Red List assessed species 0:
Locations
NEW ZEALAND
Mechanism
[1] Competition
[1] Disease transmission
Outcomes
[1] Environmental Ecosystem - Habitat
  • [1] Modification of natural benthic communities
[1] Socio-Economic
  • [1] Damage on aquaculture/mariculture/fishery
Management information
Preventative measures: A two year study was undertaken for the Department of Environment and Heritage (Australia) by the Commonwealth Scientific and Industrial Research Organisation (CSIRO) to identify and rank introduced marine species found within Australian waters and those not found within Australian waters, categorised C. japonica as one of ten most likely invaders using the most influential measure of environmental similarity and one of ten potentially most damaging species. C. japonica is catergorised as a 'Medium High Priority' species based on its invasion potential/impact. These rankings will be used by the National Introduced Marine Pest Coordinating Group in Australia to assist in the development of national control plans. See Hayes et al. 2005 for full details.

Physical: For eradication and exploitation purposes Archdale et al. (2006) examined the performance of two pots commonly used in Japan to catch the crab : a box-shaped pot with slit entrances and a dome-shaped pot with open funnel entrances. The latter was found to be 100% efficient while the box-shaped box was only 66% efficient.
Swimming crabs are known to be highly sensitive to saccharides, in response to which they show strong food searching behaviour (Kawamura et al. 1995). Kawamura and collegues conducted a study to examine the possibility of using sugarcane as an attractant in basket traps for Charybdis japonica during their reproductive season and found that a bait combination of sugarcane and fish was found more effective than fish bait alone, whereas sugarcane alone was ineffective.

Locations
NEW ZEALAND
Management Category
Control
Bibliography
9 references found for Charybdis japonica

Managment information
Archdale, M.V., Kariyazono, L., A�nasco. 2006. The effect of two pot types on entrance rate and entrance behavior of the invasive Japanese swimming crab Charybdis japonica, Fisheries Research 77: 271�274.
Summary: This study examines the behavior of the crab Charybdis japonica towards two pot types.
Centre for Environment, Fisheries & Aquaculture Science (CEFAS)., 2008. Decision support tools-Identifying potentially invasive non-native marine and freshwater species: fish, invertebrates, amphibians.
Summary: The electronic tool kits made available on the Cefas page for free download are Crown Copyright (2007-2008). As such, these are freeware and may be freely distributed provided this notice is retained. No warranty, expressed or implied, is made and users should satisfy themselves as to the applicability of the results in any given circumstance. Toolkits available include 1) FISK- Freshwater Fish Invasiveness Scoring Kit (English and Spanish language version); 2) MFISK- Marine Fish Invasiveness Scoring Kit; 3) MI-ISK- Marine invertebrate Invasiveness Scoring Kit; 4) FI-ISK- Freshwater Invertebrate Invasiveness Scoring Kit and AmphISK- Amphibian Invasiveness Scoring Kit. These tool kits were developed by Cefas, with new VisualBasic and computational programming by Lorenzo Vilizzi, David Cooper, Andy South and Gordon H. Copp, based on VisualBasic code in the original Weed Risk Assessment (WRA) tool kit of P.C. Pheloung, P.A. Williams & S.R. Halloy (1999).
The decision support tools are available from: http://cefas.defra.gov.uk/our-science/ecosystems-and-biodiversity/non-native-species/decision-support-tools.aspx [Accessed 13 October 2011]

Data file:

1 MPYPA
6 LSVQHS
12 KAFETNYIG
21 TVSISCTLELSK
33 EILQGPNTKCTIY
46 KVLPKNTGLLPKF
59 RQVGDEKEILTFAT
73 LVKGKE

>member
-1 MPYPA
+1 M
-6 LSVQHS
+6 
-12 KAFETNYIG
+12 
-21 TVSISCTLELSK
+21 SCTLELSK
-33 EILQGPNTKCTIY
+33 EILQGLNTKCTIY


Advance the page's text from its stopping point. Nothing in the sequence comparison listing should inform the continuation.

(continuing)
The guidance document is available from http://www.cefas.co.uk/media/118009/fisk_guide_v2.pdf [Accessed 13 January 2009].
Gust, N. and Inglis, G.J. 2006. Adaptive multi-scale sampling to determine an invasive crab�s habitat usage and range in New Zealand, Biological Invasions 8: 339�353
Summary: A study and survey examining the current distribution and the estimated future potential spread of the paddle crab.
Hayes, K., Sliwa, C., Migus, S., McEnnulty, F., Dunstan, P. 2005. National priority pests: Part II Ranking of Australian marine pests. An independent report undertaken for the Department of Environment and Heritage by CSIRO Marine Research.
Summary: This report is the final report of a two year study designed to identify and rank introduced marine species found within Australian waters (potential domestic target species) and those that are not found within Australian waters (potential international target species).
Available from: http://www.marine.csiro.au/crimp/reports/PriorityPestsFinalreport.pdf [Accessed 25 May 2005]
Kawamura, G., Matsuokaa, T., Tajiri, T., Nishida, M. and Hayashib, M. 1995. Effectiveness of a sugarcane-fish combination as bait in trapping swimming crabs, FisheriesResearch 22: 155-160.
Summary: A study investigating various bait options for attracting swimming crabs.
General information
Gust, N., Inglis, G.J., Smith, P. and Webber, R. 2003. Establishing the identity, status and risk posed by an introduced portunid crab in New Zealand. In Abstracts: Third International Conference on Marine Bioinvasions, March 16-19, 2003. Scripps Institution of Oceanography La Jolla, California
Summary: Report on the discovery of Charybdis japonica in New Zealand and the possible impacts.
Available from: http://massbay.mit.edu/publications/marinebioinvasions/mbi3_abstract_book.pdf [Accessed 28 March 2007]
ITIS (Integrated Taxonomic Information System), 2006. Online Database Charybdis japonica
Summary: An online database that provides taxonomic information, common names, synonyms and geographical jurisdiction of a species. In addition links are provided to retrieve biological records and collection information from the Global Biodiversity Information Facility (GBIF) Data Portal and bioscience articles from BioOne journals.
Available from: http://www.itis.gov/servlet/SingleRpt/SingleRpt?search_topic=TSN&search_value=660546 [Accessed 20 November 2006]
Webber, R. 2001: Space invaders, crabs that turn up in New Zealand unannounced. Seafood New Zealand November 2001: 80�84.
Contact
The following 1 contacts offer information an advice on Charybdis japonica
Gust,
Nick
Organization:
Marine Ecologist National Institute of Water and Atmospheric Research Ltd
Email:
Address:
10 Kyle St, Riccarton, Christchurch, New Zealand
Phone:
+64-3-343-7858
Fax:
+64-3-348-5548